What defines, often, true artistry from a more mediocre one, within the music industry, it is the type of approach that a musician put in his/her own body of work, especially, when making music becomes almost a sort of otherworldly experience.

In that respect, Japanese-born improvisational Pianist and Composer Naoko Sakata, who last year reached the shortlist for the Bluebird Reviews' Artist Of The Year Award thanks to a truly inspired record called Inner Planets, knows very well the meaning of releasing completely mind and soul into music, while working on the making of a record.

When it comes to the idea of using music as a vehicle to release their own freedom of expression, very few artists are able to achieve levels of creativity, perfection and sophistication in their musical language as much as Naoko Sakata does, something that exudes strongly and clearly in the Sweden-based Composer's new album, called Dancing Spirits.

Recorded during two days at Annedalskyrkan, a church in the city of Gothenburg, Sweden, Dancing Spirits couldn't find a more adequate location to allow Sakata to unleash the fundamental concept running behind the seven Improvisation included in her new record, a free-form concept that allows the Pianist to explore the spiritual side of herself, through a series of instrumental dialogues with the artist's own soul, where, most likely and in view of the album title, Naoko Sakata let some imaginary Spirits inhabiting her body to fly free through her music, using Sakata as their vehicle to narrate their own stories, through the Japanese Composer's masterful playing style. 

One of the greatest gifts that an album like Dancing Spirits carries within, it is related to the way that each and everyone can see or read the narrative of the album on their own and to interpret it in the way that they feel like, through the sound of Sakata's wonderful and inspired piano playing style.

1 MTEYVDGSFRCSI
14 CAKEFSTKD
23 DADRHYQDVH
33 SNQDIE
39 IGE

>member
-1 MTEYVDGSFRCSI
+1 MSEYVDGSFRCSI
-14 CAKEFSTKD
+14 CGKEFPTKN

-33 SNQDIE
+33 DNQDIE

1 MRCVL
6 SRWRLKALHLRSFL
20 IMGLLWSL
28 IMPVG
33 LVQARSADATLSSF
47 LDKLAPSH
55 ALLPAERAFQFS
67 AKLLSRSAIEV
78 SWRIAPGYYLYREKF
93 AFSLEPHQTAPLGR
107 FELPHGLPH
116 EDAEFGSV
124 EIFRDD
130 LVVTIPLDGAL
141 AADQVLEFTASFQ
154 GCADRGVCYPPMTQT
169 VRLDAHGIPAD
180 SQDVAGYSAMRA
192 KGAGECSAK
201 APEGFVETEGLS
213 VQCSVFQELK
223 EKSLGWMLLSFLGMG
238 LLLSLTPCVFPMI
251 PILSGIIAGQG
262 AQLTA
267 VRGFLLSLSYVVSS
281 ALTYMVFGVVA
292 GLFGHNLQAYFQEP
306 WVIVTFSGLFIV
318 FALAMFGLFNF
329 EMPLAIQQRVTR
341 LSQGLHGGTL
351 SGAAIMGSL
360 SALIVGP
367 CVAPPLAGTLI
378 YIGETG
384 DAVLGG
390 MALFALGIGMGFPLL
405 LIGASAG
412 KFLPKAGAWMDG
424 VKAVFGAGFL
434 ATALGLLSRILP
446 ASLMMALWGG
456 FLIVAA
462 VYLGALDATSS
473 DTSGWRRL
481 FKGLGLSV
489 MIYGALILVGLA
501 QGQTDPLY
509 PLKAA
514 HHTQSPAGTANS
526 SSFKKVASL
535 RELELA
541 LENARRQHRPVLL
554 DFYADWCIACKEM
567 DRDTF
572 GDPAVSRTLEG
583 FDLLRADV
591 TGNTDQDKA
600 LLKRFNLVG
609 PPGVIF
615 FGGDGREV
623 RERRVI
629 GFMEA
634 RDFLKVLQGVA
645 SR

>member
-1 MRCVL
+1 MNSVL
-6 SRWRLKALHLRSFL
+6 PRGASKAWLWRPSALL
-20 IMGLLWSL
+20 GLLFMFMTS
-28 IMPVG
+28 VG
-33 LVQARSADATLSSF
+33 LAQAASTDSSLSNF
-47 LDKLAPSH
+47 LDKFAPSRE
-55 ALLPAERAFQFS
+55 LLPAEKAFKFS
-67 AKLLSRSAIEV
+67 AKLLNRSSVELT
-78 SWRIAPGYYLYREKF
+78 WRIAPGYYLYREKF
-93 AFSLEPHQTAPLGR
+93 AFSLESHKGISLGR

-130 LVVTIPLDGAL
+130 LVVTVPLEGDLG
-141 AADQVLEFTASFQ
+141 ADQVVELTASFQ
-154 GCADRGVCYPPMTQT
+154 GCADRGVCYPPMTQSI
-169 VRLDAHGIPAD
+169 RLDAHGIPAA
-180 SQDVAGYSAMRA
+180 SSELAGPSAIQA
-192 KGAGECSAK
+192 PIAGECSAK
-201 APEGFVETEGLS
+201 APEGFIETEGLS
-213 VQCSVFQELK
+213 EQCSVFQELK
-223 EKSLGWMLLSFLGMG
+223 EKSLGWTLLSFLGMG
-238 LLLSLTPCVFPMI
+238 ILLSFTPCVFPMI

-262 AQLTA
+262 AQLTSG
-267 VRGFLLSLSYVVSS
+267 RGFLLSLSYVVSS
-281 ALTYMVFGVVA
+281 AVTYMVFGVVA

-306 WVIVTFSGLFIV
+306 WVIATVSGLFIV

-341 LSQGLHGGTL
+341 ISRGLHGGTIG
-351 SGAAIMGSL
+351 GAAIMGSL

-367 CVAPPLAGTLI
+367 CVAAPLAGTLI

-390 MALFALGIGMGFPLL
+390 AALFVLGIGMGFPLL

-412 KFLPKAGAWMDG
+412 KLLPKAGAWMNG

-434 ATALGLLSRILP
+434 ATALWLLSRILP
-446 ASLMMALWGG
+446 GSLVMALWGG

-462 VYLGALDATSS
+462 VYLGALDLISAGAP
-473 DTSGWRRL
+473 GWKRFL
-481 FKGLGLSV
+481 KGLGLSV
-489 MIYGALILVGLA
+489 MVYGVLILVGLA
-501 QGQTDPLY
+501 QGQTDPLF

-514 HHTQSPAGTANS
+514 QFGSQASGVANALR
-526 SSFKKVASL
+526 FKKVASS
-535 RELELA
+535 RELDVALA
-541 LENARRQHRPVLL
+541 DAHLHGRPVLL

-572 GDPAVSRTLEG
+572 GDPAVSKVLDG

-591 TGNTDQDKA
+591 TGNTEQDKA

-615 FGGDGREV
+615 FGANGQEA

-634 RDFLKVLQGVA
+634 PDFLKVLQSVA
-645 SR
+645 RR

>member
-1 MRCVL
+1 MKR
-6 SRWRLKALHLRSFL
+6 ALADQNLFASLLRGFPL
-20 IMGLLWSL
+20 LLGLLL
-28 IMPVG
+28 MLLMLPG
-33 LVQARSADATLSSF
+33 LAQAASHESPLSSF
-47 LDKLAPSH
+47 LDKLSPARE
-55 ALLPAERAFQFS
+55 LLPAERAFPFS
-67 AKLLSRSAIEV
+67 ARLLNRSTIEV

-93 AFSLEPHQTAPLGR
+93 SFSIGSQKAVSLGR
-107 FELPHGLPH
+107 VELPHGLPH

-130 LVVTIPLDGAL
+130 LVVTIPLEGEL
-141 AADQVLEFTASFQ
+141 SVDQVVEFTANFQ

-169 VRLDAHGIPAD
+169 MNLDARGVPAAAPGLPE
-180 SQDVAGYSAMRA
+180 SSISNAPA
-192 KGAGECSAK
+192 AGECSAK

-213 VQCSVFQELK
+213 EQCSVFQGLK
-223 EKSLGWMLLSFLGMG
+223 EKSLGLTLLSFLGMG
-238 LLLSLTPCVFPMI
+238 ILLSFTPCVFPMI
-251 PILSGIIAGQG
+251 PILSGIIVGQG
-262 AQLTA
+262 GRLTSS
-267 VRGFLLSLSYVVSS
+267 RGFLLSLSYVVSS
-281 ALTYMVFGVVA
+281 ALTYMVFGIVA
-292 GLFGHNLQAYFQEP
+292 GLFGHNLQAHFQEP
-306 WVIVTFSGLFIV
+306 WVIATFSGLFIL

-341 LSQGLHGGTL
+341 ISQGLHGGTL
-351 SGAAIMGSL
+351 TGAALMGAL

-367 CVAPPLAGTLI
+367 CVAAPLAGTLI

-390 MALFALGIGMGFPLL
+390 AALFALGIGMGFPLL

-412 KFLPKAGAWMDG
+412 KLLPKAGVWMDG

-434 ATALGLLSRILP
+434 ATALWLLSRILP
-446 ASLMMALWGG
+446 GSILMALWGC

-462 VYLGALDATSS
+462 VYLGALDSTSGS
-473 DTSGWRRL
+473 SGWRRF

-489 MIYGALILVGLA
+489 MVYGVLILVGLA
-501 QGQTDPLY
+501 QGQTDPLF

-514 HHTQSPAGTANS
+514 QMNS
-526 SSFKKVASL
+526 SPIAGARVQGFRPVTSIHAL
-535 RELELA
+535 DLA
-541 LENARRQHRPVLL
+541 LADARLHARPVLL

As always, one of the aspects that makes a Naoko Sakata's album very special, it is due to the unique playing style used by the artist in each of the Improvisations; a style that, at first listen, it may come across as erratic and unconventional but in reality, able to design cleverly and clearly the storyline of each piece part of the album with profound intensity and effortless ability.

Sakata uses the opening and closing Improvisation (1 and 7) of the record as a way, perhaps, for her (and in our own personal interpretation), to pinpoint first those troubled imaginary Spirits living inside herself to then, through the closing Improvisation of the album, watching them walking, hand in hand, towards a more serene and hopeful spiritual path.

Naturally, Improvisation 2 to 6 are pieces inhabited, from a narrative perspective, by those imaginary Spirits, who, throughout each of the Improvisations played so superbly by the Sweden-based artist, are allowed to release all their darkness and anger out in the space, letting themselves flying free in a whirling dance and bringing them, one by one, in a better place of their soul.

When presenting the album to the press, Sakata had described herself, while working on the record, as someone whose body "becomes a conduit for expressing the music that I can hear in my head. There are no obstacles to its realization and I don't follow rules on how to make it happen".

If it is true that every record tells a story, Sakata's Dancing Spirits tells one of the most profound, fascinating and breathtaking sonic journeys of the 2021. A journey where an artist and her music become one body and one soul, through an album that frames beautifully another mesmerizing chapter in the career of one of the most inspired artists of this generation.







Dancing Spirits is out now and it can be purchased via Pomperipossa Records